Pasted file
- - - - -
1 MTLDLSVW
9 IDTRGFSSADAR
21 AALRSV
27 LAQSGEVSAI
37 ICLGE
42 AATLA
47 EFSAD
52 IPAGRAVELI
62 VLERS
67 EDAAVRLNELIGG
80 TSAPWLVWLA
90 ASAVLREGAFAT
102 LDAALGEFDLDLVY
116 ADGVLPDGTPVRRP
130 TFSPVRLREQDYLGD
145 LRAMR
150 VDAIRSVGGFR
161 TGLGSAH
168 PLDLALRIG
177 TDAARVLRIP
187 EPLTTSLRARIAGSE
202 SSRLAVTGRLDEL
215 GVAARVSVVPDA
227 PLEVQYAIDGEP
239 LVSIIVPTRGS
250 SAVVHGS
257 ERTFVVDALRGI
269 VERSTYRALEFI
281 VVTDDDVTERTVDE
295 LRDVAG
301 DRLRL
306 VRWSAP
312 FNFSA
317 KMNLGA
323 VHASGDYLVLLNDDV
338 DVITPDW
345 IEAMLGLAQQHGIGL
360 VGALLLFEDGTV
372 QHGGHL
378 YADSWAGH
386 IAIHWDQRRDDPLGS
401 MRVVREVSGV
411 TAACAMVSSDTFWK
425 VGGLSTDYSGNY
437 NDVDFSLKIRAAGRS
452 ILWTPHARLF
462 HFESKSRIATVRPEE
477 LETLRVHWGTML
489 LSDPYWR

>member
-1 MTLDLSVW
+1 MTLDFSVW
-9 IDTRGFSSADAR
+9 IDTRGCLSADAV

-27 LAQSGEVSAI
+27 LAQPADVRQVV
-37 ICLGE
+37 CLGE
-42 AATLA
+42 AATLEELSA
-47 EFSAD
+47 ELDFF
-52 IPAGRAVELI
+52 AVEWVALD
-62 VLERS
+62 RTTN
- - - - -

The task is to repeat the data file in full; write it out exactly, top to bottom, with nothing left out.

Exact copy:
1 MTLDLSVW
9 IDTRGFSSADAR
21 AALRSV
27 LAQSGEVSAI
37 ICLGE
42 AATLA
47 EFSAD
52 IPAGRAVELI
62 VLERS
67 EDAAVRLNELIGG
80 TSAPWLVWLA
90 ASAVLREGAFAT
102 LDAALGEFDLDLVY
116 ADGVLPDGTPVRRP
130 TFSPVRLREQDYLGD
145 LRAMR
150 VDAIRSVGGFR
161 TGLGSAH
168 PLDLALRIG
177 TDAARVLRIP
187 EPLTTSLRARIAGSE
202 SSRLAVTGRLDEL
215 GVAARVSVVPDA
227 PLEVQYAIDGEP
239 LVSIIVPTRGS
250 SAVVHGS
257 ERTFVVDALRGI
269 VERSTYRALEFI
281 VVTDDDVTERTVDE
295 LRDVAG
301 DRLRL
306 VRWSAP
312 FNFSA
317 KMNLGA
323 VHASGDYLVLLNDDV
338 DVITPDW
345 IEAMLGLAQQHGIGL
360 VGALLLFEDGTV
372 QHGGHL
378 YADSWAGH
386 IAIHWDQRRDDPLGS
401 MRVVREVSGV
411 TAACAMVSSDTFWK
425 VGGLSTDYSGNY
437 NDVDFSLKIRAAGRS
452 ILWTPHARLF
462 HFESKSRIATVRPEE
477 LETLRVHWGTML
489 LSDPYWR

>member
-1 MTLDLSVW
+1 MTLDFSVW
-9 IDTRGFSSADAR
+9 IDTRGCLSADAV

-27 LAQSGEVSAI
+27 LAQPADVRQVV
-37 ICLGE
+37 CLGE
-42 AATLA
+42 AATLEELSA
-47 EFSAD
+47 ELDFF
-52 IPAGRAVELI
+52 AVEWVALD
-62 VLERS
+62 RTTN